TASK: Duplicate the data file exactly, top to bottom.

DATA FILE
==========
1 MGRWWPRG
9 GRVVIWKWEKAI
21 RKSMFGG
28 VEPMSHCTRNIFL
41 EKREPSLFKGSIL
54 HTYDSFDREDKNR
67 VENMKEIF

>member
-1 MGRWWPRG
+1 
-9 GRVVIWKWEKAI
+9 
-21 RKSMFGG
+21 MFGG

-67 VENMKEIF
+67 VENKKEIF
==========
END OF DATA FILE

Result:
1 MGRWWPRG
9 GRVVIWKWEKAI
21 RKSMFGG
28 VEPMSHCTRNIFL
41 EKREPSLFKGSIL
54 HTYDSFDREDKNR
67 VENMKEIF

>member
-1 MGRWWPRG
+1 
-9 GRVVIWKWEKAI
+9 
-21 RKSMFGG
+21 MFGG

-67 VENMKEIF
+67 VENKKEIF